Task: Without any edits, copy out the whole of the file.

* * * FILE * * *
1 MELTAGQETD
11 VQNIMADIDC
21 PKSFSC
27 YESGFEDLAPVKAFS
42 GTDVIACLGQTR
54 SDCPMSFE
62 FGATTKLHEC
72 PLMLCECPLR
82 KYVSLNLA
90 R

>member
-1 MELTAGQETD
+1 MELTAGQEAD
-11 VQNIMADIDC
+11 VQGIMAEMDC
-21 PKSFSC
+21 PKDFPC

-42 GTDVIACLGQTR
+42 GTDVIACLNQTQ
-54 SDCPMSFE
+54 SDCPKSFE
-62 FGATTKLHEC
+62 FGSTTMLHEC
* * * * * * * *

1 MELTAGQETD
11 VQNIMADIDC
21 PKSFSC
27 YESGFEDLAPVKAFS
42 GTDVIACLGQTR
54 SDCPMSFE
62 FGATTKLHEC
72 PLMLCECPLR
82 KYVSLNLA
90 R

>member
-1 MELTAGQETD
+1 MELTAGQEAD
-11 VQNIMADIDC
+11 VQGIMAEMDC
-21 PKSFSC
+21 PKDFPC

-42 GTDVIACLGQTR
+42 GTDVIACLNQTQ
-54 SDCPMSFE
+54 SDCPKSFE
-62 FGATTKLHEC
+62 FGSTTMLHEC